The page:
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Alabama Football: 5 Unanswered Questions Heading into the Spring Game

Christopher WalshCollege Football National ColumnistApril 14, 2014

Alabama Football: 5 Unanswered Questions Heading into the Spring Game

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    Rusty Costanza

    TUSCALOOSA, Ala. — Body language is always important with Nick Saban.

    While the coach always reminds his players at the University of Alabama that it can be very telling during a game or practice, he too can speak volumes without saying a single word.

    After being pretty pleased following the Crimson Tide’s first closed scrimmage of the spring at Bryant-Denny Stadium, he was more guarded following the second on Saturday afternoon.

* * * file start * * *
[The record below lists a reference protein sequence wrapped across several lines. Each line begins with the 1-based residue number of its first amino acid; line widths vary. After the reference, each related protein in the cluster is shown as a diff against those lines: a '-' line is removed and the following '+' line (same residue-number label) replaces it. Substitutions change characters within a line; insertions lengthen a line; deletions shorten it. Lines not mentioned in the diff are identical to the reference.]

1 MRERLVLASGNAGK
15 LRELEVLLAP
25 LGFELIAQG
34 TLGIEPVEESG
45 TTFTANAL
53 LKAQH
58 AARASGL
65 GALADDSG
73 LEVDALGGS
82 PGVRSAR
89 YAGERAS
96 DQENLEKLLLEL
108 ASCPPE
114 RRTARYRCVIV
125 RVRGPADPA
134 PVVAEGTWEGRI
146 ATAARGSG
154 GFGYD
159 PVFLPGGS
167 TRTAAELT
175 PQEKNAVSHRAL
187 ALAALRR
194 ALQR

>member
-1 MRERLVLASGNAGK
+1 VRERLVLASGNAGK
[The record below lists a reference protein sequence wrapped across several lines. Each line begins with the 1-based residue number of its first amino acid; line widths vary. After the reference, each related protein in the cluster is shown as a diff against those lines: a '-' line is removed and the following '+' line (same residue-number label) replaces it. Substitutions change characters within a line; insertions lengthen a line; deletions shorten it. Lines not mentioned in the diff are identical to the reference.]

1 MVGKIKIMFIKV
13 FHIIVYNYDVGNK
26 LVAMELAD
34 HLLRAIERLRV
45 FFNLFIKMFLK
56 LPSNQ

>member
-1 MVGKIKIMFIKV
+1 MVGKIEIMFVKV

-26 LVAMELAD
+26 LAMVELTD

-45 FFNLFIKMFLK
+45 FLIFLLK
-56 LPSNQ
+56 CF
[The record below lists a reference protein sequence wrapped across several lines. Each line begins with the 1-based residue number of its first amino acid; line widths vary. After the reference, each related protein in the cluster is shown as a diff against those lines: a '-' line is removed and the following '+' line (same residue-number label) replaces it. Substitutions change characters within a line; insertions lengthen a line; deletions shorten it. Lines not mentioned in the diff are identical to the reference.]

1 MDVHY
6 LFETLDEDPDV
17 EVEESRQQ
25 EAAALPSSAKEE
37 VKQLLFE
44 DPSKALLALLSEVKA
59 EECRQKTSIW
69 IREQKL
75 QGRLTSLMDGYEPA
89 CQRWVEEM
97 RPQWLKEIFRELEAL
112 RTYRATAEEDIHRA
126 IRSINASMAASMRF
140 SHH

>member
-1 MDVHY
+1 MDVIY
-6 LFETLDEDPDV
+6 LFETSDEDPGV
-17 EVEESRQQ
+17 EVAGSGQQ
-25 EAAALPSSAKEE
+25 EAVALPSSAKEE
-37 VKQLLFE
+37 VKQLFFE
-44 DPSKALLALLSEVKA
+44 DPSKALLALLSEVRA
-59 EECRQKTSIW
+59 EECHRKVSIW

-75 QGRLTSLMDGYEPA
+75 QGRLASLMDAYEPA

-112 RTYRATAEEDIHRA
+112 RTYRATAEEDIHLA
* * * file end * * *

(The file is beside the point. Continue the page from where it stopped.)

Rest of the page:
While he told reporters that there had been dramatic improvement in some areas, which often occurs between the first two scrimmages, his body had a bit of a different message, of cautiously optimistic: Good, but not great. 

    “I still think our team has to develop the mental toughness, the psychological disposition to sustain better, finish things better, play harder, be a more relentless competitor,” he said. “I like the attitude of our team, but I still think there are guys that need to improve in that area.

    “If we are going to improve as a team, in the difficult times, finishing the game, fourth quarter, things get difficult, you get tired, that's when we have to execute and do things well. So you know there's a lot for us to work on.”

    Afterward players tweeted about how tired they were, but the scrimmage served as sort of a physical pinnacle of spring as the Crimson Tide followed with two days of rest.